finished product

The chest itself has already found pride of place in our study/creative space where I hope to use it as a perch to sit a doodle away in my sketch book, dreaming of more creative projects to undertake.

Project Toybox

As there is no casual way to say this, ahhem, let me just gloat about it: we’ve been commissioned to make a bespoke toy box!

Honestly, I’m not pulling your leg here. Remember that fairy tale toy box we made for some friends? You know, the one for a little boy’s second birthday. Well somebody saw it, loved it and asked us to make one just  for them. We were over the moon. That said, straight after being asked we started freaking out over the magnitude of the project.

So off we set to try and source a toy box or chest to upcycle and we sort of stumbled at the first hurdle. Normally, you would be falling over chests at boot fairs and second hand shops, but we couldn’t find a single one. Where were they all? Then we had a new idea. Why not just make one? Which is exactly what we did.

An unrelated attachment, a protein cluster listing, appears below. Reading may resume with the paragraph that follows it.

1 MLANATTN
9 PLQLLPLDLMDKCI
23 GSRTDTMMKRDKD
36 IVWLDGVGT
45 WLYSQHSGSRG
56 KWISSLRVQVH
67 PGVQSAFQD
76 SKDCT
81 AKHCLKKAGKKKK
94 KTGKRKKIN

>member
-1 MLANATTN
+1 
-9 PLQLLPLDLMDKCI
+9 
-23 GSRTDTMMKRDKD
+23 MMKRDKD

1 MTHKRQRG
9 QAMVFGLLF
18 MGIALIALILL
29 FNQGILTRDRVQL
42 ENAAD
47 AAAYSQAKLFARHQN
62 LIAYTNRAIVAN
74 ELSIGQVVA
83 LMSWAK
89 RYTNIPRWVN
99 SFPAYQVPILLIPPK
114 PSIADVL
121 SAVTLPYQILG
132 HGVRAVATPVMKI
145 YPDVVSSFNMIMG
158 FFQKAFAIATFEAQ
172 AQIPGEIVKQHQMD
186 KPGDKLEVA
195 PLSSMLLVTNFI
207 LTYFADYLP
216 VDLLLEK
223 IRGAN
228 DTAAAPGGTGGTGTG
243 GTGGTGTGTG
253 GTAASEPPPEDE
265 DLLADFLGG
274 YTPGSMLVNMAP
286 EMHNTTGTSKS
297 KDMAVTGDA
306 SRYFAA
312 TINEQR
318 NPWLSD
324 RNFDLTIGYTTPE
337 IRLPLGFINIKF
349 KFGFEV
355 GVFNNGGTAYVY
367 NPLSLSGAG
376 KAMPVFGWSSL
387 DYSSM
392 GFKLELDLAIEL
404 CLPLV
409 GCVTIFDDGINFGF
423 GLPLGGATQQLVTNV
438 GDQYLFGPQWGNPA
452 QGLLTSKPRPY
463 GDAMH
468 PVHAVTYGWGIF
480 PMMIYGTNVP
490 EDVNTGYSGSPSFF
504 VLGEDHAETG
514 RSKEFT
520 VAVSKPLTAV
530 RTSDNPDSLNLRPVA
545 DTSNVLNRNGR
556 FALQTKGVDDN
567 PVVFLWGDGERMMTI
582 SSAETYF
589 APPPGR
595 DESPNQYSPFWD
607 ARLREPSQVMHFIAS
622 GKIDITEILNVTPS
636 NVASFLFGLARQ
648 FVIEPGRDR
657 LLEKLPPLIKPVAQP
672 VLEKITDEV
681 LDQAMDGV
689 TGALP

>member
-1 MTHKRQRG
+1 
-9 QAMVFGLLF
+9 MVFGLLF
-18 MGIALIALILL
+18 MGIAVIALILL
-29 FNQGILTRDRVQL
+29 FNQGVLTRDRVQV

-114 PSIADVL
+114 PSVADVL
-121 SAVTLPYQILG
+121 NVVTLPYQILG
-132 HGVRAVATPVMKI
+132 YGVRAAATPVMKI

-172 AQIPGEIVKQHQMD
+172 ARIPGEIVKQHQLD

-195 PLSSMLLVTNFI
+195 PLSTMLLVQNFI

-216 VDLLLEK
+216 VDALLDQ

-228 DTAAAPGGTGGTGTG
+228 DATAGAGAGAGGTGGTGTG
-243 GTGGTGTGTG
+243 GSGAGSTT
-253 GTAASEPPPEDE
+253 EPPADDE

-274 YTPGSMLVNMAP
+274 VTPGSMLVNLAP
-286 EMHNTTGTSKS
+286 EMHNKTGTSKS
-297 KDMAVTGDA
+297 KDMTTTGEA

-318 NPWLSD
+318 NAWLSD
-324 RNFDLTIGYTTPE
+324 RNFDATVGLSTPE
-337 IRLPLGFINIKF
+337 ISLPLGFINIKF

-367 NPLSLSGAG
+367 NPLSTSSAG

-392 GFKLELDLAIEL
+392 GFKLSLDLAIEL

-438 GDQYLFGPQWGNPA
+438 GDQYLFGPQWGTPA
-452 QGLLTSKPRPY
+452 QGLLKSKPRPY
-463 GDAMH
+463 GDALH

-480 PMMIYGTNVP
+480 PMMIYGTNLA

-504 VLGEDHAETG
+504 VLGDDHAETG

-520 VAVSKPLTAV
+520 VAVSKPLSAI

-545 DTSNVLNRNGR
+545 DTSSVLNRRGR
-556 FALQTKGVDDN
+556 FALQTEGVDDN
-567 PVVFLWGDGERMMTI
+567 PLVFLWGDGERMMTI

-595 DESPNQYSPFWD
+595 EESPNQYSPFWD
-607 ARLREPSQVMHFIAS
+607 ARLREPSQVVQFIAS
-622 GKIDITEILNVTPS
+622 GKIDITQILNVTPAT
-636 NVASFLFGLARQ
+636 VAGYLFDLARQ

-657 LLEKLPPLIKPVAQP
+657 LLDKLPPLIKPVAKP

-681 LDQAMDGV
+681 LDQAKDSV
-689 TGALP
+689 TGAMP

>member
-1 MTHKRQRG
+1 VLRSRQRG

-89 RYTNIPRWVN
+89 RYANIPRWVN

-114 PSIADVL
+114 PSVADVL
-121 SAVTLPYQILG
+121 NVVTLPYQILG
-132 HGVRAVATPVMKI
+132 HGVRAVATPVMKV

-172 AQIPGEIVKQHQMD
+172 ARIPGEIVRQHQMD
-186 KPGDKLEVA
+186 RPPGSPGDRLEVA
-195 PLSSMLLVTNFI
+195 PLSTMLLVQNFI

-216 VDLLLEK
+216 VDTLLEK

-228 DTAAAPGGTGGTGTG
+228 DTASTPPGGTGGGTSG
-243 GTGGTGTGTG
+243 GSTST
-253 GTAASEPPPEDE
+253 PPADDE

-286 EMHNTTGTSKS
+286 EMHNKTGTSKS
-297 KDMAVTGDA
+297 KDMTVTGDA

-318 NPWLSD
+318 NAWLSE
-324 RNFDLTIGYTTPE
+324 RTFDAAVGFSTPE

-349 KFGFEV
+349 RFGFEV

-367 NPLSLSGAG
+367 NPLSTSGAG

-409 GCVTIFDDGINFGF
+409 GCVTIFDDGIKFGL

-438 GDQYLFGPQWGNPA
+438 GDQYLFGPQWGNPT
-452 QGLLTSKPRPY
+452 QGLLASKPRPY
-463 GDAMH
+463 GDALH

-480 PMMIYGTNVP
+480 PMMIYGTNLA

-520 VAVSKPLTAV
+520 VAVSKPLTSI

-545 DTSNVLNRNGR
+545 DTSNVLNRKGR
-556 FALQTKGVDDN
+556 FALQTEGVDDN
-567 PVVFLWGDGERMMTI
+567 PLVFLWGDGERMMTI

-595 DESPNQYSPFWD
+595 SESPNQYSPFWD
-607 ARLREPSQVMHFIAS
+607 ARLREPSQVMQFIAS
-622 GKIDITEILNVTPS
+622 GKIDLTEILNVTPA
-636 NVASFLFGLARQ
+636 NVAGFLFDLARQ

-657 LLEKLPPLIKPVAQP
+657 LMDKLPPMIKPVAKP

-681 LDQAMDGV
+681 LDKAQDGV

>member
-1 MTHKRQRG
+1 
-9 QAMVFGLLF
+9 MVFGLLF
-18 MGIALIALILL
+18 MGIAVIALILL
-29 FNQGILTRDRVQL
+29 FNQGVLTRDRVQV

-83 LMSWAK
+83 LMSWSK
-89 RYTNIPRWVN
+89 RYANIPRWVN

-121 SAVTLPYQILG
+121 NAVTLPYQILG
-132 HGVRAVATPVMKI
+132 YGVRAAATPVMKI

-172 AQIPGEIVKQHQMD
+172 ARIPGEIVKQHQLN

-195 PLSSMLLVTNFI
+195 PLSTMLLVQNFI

Making the box was fairly simple as I had my trusty Kreg Jig. I used red timber planks to make the sides, base and bottom. The Kreg Jig made joining them up really easy. I screwed them together and used a corner piece of wood for a clean finish. On a more scary level I used a router to give the top a nice rounded edge. Now when I say scary, I mean scary. It’s a sharp blade that spins like a helicopter and gives me visions of lost limbs. This router has been sitting in the shed for months while I plucked up the courage. I’m glad I faced my fears, it looked brilliant.

Next came the finish, which is where Anna got to work her magic. The brief was tricky as it needed to be quite personal to the birthday boy, have a link to family heritage and be something the little guy wants. Plus we had no idea what his room looked like, so we were winging it for a bit. Although saying that, we had some brilliant help from Stuart, who commisioned the piece, on getting the theme just right.

The plan was to build in the family crest of arms, so we all agreed on a medieval theme. So Anna set about cutting and designing the various character templates…knights, dragons and various medieval type things. At first Anna tried these with card, but didn’t get the crisp finish we needed, so moved onto acetate for the templates. It sounds like a lot of work but the finish with acetate was so much stronger.

Beyond that, it was really simple. Gently sponging on the templates the creative story started to come together. We then hand-painted the name onto the top and side and got on with distressing the box for a worn finish. To finish we used beeswax to seal the artwork and preserve the wood. Job done!